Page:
On Financial Markets and Environmental Regulation

Posted on January 14, 2009 by Kevin Finto

I save the instructions for an item so I can try to figure out what is wrong when it breaks. Given the state of our financial markets, I went looking for the instructions. I couldn’t find a copy of Adam Smith’s nine hundred page, two volume set The Wealth of Nations, first published in 1776. I did; however, find the next best thing: P.J. O’Rourke’s On the Wealth of Nations, (Atlantic Monthly Press 2007), a concise 250 page explanation that is both informative and entertaining. In reading through O’Rourke’s summary, I noted that Smiths three principles that determine market behavior (i.e, pursuit of self interest, division of labor and freedom of trade) explain a lot about why the markets currently are frozen up. We have had perhaps too much of all three, and too much of a good thing rarely turns out well.  Being an environmental lawyer, it also struck me that unintended consequences of current environmental regulations might be at least in part responsible for our current financial situation.  Finally, given the change in administrations, it occurred to me that the interplay between the market economy and environmental regulation and policy will continue, so we need to be smart about it.  


Adam Smith identified three critical aspects of proper market function that have been called his “invisible hand.” The first is that people act in their own self interest. This is the basic motivation for capital investment, risk taking and human labor. The second is that we get more productivity and higher quality of life if there is a division of labor such that the people who are good at things do them and those that are not pay the people who are good to do them for them. Third, and the one most important to our discussion, is that the less regulation on trade among the people doing these specialized tasks, the better. Smith was, of course, most concerned about tariffs and their effect on international trade, but certainly any regulation imposes some friction on the markets.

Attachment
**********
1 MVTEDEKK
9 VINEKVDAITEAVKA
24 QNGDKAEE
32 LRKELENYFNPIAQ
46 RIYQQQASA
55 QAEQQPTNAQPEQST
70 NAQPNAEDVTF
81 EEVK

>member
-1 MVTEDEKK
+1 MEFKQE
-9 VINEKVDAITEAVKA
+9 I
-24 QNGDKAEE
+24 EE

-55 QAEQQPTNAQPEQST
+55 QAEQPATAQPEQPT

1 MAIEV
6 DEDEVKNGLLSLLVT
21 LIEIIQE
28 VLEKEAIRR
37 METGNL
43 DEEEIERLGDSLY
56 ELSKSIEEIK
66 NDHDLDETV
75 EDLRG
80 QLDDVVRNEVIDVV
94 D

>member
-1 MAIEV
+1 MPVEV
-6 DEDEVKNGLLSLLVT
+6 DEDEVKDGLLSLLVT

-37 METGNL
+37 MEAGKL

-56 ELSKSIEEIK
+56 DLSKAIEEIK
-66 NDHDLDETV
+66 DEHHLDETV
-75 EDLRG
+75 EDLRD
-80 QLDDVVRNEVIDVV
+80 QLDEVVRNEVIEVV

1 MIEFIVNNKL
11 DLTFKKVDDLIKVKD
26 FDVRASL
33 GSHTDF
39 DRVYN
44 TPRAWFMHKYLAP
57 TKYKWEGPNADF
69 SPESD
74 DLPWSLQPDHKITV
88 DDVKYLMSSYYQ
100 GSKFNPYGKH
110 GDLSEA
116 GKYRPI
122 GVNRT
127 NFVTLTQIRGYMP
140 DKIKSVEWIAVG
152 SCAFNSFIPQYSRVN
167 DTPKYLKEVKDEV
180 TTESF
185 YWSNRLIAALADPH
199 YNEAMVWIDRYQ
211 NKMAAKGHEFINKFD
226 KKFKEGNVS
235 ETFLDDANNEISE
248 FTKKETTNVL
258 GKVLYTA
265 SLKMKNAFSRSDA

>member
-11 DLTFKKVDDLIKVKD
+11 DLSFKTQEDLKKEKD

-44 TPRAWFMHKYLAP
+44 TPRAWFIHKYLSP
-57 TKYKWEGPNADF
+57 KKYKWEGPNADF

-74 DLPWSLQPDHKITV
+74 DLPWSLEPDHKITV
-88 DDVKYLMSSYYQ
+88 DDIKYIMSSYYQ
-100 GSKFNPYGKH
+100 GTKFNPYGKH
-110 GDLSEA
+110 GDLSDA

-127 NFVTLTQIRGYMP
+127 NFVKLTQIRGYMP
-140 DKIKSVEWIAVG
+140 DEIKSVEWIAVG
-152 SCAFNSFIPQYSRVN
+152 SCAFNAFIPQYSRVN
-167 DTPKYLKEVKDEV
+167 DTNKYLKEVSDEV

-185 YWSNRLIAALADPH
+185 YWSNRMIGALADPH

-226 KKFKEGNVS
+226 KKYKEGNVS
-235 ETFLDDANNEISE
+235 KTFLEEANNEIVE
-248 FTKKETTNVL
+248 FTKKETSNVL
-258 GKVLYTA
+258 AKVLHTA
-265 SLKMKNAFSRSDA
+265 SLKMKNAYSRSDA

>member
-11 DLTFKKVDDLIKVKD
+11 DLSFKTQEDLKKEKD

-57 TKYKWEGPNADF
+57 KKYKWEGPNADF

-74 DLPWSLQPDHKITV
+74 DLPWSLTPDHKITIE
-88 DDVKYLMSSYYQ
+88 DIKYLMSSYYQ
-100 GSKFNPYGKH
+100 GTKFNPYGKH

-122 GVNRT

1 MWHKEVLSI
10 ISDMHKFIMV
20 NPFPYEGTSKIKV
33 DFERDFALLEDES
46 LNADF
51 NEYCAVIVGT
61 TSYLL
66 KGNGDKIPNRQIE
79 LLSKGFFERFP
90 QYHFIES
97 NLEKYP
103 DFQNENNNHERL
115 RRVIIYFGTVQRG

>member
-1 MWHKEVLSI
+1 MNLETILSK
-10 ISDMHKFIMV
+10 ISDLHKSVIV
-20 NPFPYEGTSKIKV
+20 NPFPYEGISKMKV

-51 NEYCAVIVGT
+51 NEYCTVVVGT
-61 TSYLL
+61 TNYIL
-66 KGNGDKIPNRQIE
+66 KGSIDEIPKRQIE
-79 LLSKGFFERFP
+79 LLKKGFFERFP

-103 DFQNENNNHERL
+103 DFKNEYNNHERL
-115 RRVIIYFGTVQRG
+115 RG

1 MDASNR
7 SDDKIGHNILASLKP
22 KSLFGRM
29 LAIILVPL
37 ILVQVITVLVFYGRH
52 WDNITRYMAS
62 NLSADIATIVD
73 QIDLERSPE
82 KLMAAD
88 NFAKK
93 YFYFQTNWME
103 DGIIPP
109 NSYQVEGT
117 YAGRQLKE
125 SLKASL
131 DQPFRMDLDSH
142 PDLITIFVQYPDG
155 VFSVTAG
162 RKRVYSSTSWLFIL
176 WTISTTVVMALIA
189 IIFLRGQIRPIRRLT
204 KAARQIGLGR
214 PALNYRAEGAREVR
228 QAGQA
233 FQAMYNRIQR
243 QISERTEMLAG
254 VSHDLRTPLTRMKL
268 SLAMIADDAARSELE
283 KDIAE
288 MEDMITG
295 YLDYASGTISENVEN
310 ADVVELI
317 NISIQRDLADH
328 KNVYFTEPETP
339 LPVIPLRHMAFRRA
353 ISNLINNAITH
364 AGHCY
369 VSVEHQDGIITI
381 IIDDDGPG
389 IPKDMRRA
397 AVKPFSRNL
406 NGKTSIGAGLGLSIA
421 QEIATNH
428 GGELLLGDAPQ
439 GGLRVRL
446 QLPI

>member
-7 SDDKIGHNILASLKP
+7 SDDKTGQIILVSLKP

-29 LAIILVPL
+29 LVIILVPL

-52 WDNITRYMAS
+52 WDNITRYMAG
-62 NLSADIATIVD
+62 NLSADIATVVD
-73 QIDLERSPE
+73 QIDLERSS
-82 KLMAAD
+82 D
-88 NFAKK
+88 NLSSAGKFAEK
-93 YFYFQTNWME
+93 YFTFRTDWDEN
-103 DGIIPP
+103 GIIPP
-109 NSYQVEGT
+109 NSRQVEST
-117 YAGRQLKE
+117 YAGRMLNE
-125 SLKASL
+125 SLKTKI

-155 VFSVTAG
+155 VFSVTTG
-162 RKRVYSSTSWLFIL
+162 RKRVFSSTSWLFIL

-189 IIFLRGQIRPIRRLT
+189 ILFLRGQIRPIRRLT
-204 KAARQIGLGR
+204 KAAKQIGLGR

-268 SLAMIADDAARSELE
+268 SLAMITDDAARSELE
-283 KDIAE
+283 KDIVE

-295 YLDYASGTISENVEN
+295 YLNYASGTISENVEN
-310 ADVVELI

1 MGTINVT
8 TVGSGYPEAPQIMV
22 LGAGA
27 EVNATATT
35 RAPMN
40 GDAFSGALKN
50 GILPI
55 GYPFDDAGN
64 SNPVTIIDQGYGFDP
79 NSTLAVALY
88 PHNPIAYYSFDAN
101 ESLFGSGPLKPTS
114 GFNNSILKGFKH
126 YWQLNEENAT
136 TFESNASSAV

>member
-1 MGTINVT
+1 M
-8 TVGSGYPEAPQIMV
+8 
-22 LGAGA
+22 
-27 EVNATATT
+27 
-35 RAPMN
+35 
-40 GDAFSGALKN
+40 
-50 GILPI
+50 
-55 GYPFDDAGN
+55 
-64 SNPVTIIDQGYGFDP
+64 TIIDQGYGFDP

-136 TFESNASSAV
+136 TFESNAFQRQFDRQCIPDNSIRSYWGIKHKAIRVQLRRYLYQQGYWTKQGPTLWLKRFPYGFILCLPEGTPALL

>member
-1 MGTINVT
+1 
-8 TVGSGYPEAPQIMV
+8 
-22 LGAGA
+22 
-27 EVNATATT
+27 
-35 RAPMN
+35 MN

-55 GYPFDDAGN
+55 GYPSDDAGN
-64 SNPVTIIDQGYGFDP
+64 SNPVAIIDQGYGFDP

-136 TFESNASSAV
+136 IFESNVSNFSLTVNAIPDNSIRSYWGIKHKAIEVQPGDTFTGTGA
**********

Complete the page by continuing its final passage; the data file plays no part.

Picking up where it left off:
This brings us to the question of how environmental regulation may have caused, at least in part, the current financial crisis. To make this point it is helpful to think of financial markets, which we want to be “fluid,” like a system of tanks and pipes in a waterworks.  Water is analogous to money in this example.  Adam Smith’s first principle, self interest, is a motivating force, like a pump in our system. The second principle, division of labor, is a set of pipes which are sized according to the amount of economic activity they carry (Wal-Mart is a bigger diameter pipe than say your local shoe repair shop). Regulations are analogous to valves that restrict flow in the system. 


Both water in a pipe and money in our financial markets follow the path of least resistance. Putting aside questions about excessive self interest (read greed) and excessive division of labor (read opaqueness or lack of accountability) which may have contributed to the financial meltdown, regulations played a role as well.   Just as valves can direct the flow of water in a system, regulations direct the flow of money in our economy. Traditional, capital intensive, economic multiplying investment opportunities, say in energy infrastructure or manufacturing facilities, have faced stringent regulation which imposed significant resistance to that investment opportunity -- small pipes with lots of valves. On the other hand, many financial investment vehicles offered little or no resistance; they were big pipes with no valves. Guess where the money flowed? 


            So what implications does this have for future environmental policy or regulation. With a change in parties in the adminstration, the old debate between those favoring market based regulation and those favoring command and control is rekindled. As the new administration considers economic stimulus packages and regulations on environmental impacts, it will be well served to understand that it is not only the absolute amount of regulation, but also the relative amount of regulation, on economic options can have a significant impact on the markets as well as unintended consequences. Moreover, while terms like “free market” and “markets forces” may be derogatory in some circles, the reality is that market-based environmental programs have worked so well. No one can seriously debate the success of the acid rain program far more productive than command and control regulations would have been in that situation.  The reason is that market-based programs rely on the same human nature that Adam Smith recognized in his first principle and that gets our entrepreneurial and creative juices flowing.  That is what is needed to solve economic and environmental problems.  Ignoring market concepts in environmental regulation only leads to unintended consequences, conflict and gridlock, which the markets and we can no longer afford.

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